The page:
(1) a “plan, fund or program” (2) established or maintained (3) by an employer or by an employee organization, or by both, (4) for the purpose of providing medical, surgical, hospital care, sickness, accident, disability, death, unemployment or vacation benefits ․ (5) to participants or their beneficiaries.

Appellants argue that their “claims of fraud in the inducement do not sufficiently ‘relate to’ ERISA governed plans so as to come within the preemptive parameters of ERISA.”   Appellants' Br. at 18.

The Supreme Court has given an expansive interpretation to the term “relate to.”   The court has held that a state law relates to an employee benefit plan “if it has a connection with or reference to such a plan.”  New York Conference of Blue Cross & Blue Shield Plans v. Travelers Ins. Co., 514 U.S. 645, 656, 115 S.Ct. 1671, 1677, 131 L.Ed.2d 695 (1995) (quoting Shaw v. Delta Air Lines, Inc., 463 U.S. 85, 96-97, 103 S.Ct. 2890, 2899-2900, 77 L.Ed.2d 490 (1983)).   This court has also stated that “[a] party's state law claim ‘relates to’ an ERISA benefit plan for purposes of ERISA preemption whenever the alleged conduct at issue is intertwined with the refusal to pay benefits.”  Garren v. John Hancock Mutual Life Ins. Co., 114 F.3d 186, 187 (11th Cir.1997).  “[W]here state law claims of fraud and misrepresentation are based upon the failure of a covered plan to pay benefits, the state law claims have a nexus with the ERISA plan and its benefits system.”  Variety Children's Hospital, Inc. v. Century Medical Health Plan, Inc., 57 F.3d 1040 (11th Cir.1995).

Appellants have attempted to avoid the complete preemption doctrine by characterizing the complaint as one seeking damages for fraud in the inducement, misrepresentation, and deceit.   They did not allege that they are entitled to benefits pursuant to QHG's welfare benefits plan.   They maintain that their state law tort claims are based solely upon the tortious conduct in BMH's employees fraudulently inducing Mrs. Franklin to accept its offer of employment.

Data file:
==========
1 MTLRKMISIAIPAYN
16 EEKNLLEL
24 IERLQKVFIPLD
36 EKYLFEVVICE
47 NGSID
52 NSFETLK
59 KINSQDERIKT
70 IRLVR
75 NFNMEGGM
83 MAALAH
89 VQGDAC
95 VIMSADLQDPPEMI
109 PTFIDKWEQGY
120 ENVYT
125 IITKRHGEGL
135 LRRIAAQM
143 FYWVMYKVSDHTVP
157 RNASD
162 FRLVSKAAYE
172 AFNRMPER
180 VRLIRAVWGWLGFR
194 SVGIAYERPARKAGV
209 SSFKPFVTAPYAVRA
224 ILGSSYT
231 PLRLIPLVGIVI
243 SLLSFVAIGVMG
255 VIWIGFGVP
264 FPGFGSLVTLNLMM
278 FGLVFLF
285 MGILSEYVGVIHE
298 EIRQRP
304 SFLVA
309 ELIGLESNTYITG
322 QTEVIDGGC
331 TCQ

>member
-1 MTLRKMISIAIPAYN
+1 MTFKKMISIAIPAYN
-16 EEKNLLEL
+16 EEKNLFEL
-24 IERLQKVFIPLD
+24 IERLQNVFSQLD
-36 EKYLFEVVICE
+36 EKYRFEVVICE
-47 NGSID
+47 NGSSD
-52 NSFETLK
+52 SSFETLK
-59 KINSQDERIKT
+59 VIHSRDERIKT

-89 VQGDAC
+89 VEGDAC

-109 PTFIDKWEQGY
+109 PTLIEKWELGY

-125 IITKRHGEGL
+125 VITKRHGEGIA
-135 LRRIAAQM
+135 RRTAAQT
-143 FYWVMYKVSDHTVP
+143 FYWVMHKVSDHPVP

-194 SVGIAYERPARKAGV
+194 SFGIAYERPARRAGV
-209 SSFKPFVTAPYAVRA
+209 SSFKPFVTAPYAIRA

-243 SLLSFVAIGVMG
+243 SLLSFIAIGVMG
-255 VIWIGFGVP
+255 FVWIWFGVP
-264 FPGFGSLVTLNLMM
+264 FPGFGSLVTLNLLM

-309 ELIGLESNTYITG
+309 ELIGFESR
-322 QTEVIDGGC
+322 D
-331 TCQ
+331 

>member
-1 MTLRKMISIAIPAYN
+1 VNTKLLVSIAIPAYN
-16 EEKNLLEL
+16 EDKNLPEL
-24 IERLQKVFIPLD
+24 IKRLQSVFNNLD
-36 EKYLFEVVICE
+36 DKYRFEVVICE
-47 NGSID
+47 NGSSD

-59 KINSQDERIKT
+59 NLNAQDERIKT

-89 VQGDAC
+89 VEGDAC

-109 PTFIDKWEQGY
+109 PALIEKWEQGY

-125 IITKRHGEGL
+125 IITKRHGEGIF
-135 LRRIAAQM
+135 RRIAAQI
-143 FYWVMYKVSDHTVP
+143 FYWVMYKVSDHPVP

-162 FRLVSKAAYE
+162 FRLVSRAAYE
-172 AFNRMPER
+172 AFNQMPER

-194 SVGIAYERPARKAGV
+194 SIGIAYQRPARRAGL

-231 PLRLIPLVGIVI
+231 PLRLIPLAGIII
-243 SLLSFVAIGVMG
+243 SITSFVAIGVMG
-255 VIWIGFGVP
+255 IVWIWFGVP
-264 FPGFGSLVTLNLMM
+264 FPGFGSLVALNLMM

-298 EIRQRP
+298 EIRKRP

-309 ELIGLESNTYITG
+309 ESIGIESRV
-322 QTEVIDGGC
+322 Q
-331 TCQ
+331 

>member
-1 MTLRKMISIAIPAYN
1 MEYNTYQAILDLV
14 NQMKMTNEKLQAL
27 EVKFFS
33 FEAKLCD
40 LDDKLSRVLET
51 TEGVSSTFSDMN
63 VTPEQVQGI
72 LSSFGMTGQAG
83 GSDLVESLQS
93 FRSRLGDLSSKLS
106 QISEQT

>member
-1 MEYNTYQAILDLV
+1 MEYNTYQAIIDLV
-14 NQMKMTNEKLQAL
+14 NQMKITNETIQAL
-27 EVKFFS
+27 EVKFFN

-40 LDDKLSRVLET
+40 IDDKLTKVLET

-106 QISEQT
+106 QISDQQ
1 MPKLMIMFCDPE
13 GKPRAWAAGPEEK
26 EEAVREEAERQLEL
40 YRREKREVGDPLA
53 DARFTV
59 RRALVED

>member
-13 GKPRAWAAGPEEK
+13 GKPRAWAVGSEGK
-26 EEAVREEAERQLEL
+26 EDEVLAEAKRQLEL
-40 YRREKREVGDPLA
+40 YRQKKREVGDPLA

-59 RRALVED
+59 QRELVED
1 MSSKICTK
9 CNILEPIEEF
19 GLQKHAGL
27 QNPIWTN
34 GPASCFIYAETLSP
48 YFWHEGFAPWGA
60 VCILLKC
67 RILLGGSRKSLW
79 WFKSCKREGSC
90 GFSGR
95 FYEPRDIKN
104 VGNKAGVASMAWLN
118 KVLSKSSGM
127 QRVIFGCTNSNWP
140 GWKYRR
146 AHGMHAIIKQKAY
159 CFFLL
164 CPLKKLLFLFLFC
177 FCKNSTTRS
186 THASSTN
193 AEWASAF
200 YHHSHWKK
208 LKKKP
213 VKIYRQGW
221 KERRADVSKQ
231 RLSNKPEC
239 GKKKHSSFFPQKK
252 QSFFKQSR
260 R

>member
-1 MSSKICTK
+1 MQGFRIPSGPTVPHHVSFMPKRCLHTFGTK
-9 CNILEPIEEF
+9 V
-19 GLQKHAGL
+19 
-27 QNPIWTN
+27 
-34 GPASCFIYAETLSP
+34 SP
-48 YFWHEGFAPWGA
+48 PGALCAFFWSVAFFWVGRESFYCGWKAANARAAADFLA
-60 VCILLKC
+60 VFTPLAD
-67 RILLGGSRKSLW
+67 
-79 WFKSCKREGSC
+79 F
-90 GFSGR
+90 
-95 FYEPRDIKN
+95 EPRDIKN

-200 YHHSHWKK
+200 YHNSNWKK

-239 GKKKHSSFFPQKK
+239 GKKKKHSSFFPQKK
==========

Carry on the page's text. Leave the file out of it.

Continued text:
The record shows, however, that the alleged fraudulent representations regarding the benefits that would be available to Mr. Franklin were expressly referred to BMH's welfare benefits plan.   The May 18, 1993 letter to appellants sets forth the promise that was made to Mrs. Franklin as an inducement to acceptance of the offer of employment.   BMH promised that Mr. Franklin would be “grandfathered into skilled nursing care” and Mrs. Franklin would be “transferred to our group # 71974 effective 1/20/92, the date of Ms. Franklin's employment with us.”

It is undisputed that the BMH medical plan contained a provision that it was subject to amendment or termination at any time.   BMH provided Mr. Franklin with the benefits set forth in its medical plan when Mrs. Franklin commenced her employment with BMH.

In the complaint, appellants alleged that BMH orally agreed that Mr. Franklin “would continue to enjoy the level of medical care then provided to Linda's husband, and the care would not be reduced.”   In the reply brief, appellants referred to this agreement as a “never-ending commitment.”   Appellants' Reply Br. at 2. While Mrs. Franklin was employed at Goodyear, her husband received health care under that company's medical benefits plan.   Thus, construing the facts in the light most favorable to the Franklins, under the alleged side agreement, BMH promised Mrs. Franklin that her husband would receive benefits under BMH's medical plan, but its 24-hour nursing care provisions would not be subject to modification or termination.